Sleep will from now on be replaced by many many naps. 

This is true for all mothers, but even more so for breastfeeding mothers. This is because if a baby is formula feeding, then a helper could feed him or her while you get a somewhat normal stretch of sleep. But as a breastfeeding mama, your milk can only be offered by you. So, you will feel exhausted and barely sane. It is important that if you have a helper (spouse, family member, friend), you let them take on as much of the other stuff as you can. If baby needs a diaper change, let them do it. If visitors need hosting, let them do it. Your job is to recover from delivering an entire human being and to learn how to feed said human being. Period. (And snuggle and adore said human being, too, of course.)

There is more than one position to feed in.

This one really blew my mind the first day. I assumed Hollywood had really taught me everything I need to know about breastfeeding. Cradle baby in arms, slip out breast gracefully and without nip showing, and baby will magically begin to eat. Hollywood was wrong. 

As it turns out, there are many positions, and your baby may latch better and eat longer in one over the other. Take the time to try different positions out and see what works best for your comfort and theirs. In most cases it will make breastfeeding easier and more successful for you and baby.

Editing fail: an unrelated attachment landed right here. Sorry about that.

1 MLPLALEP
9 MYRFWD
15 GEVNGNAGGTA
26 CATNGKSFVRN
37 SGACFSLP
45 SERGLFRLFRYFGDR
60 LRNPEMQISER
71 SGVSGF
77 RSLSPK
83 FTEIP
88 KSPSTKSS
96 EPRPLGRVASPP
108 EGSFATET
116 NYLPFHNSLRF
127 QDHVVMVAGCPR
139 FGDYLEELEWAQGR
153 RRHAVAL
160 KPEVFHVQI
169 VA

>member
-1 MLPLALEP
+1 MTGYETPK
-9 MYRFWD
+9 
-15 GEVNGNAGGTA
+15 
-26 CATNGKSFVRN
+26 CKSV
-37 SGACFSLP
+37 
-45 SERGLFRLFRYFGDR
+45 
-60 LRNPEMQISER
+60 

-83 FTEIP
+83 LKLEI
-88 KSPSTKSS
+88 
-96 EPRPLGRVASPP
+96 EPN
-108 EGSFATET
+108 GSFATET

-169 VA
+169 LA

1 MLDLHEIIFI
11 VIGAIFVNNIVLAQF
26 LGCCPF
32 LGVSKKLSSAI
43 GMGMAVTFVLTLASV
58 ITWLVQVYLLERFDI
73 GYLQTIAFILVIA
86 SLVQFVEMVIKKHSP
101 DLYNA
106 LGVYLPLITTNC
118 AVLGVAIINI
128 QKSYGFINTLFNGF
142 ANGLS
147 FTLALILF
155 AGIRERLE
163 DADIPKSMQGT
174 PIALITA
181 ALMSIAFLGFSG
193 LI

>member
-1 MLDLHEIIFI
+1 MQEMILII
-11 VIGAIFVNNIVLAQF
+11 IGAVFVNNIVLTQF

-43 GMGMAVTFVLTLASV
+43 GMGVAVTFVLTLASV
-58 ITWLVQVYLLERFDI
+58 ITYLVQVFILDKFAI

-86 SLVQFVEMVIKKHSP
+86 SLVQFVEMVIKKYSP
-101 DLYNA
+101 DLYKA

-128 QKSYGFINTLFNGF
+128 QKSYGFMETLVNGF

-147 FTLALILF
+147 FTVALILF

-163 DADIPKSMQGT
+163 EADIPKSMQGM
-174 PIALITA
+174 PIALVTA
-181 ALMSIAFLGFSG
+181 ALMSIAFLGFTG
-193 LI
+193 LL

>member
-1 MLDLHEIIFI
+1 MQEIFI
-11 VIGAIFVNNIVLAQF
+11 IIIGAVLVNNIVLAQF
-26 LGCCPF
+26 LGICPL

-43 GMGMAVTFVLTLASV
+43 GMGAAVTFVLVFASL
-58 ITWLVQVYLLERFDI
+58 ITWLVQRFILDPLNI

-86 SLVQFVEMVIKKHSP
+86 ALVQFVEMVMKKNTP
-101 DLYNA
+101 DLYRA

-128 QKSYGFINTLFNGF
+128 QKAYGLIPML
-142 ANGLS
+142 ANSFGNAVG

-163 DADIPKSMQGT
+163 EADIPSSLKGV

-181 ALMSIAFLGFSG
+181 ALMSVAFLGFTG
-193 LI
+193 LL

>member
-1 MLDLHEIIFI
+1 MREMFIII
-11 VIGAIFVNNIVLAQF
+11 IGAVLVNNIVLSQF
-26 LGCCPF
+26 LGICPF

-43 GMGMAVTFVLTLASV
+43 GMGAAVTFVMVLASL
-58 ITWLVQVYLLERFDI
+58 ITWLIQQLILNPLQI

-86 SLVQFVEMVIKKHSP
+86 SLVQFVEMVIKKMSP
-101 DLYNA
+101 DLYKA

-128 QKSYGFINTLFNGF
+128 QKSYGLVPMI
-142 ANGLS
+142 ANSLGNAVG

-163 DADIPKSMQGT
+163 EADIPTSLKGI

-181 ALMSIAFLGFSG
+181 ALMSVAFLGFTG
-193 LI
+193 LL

Pillows! Pillows! Pillows!

When you first hold that precious little bundle of joy, you stare in awe at how tiny your baby is! But after a good 30 minute feeding, you begin to feel just how heavy six pounds and 11 ounces can really be. If you do not already have a Boppy or Breast Friend pillow, you can have your helper pick one up for you to have when you get home. Until then, do not be afraid to ask for a plethora of pillows to stack up around you to make breastfeeding more comfortable. Note that in the picture above, every mother has a pillow. I used two! This takes the pressure (both literally and figuratively) off of you holding the baby, and refocuses it where it belongs--on learning to feed your little one.

So, after learning all of this, you may wonder why you weren't told about the hardship and horror of breastfeeding before you started. The truth is, most mothers don't remember this part. Yes, it hurt at first. Yes, it caused tears and stress and doubt. But the part that matters, the part that mothers do remember, is that it was worth it. I am currently breastfeeding my third daughter, and because I work this requires the added stress of pumping, but I never thought about not doing it. (Ok, maybe once at 3am when I'd been up for 24 hours straight I thought about it once.) There is something so incredible about the miracle of breastfeeding. Not all mothers get the opportunity to do it. If you can, be grateful. And if this is what you want, stick with it. There is nothing in the world quite like it.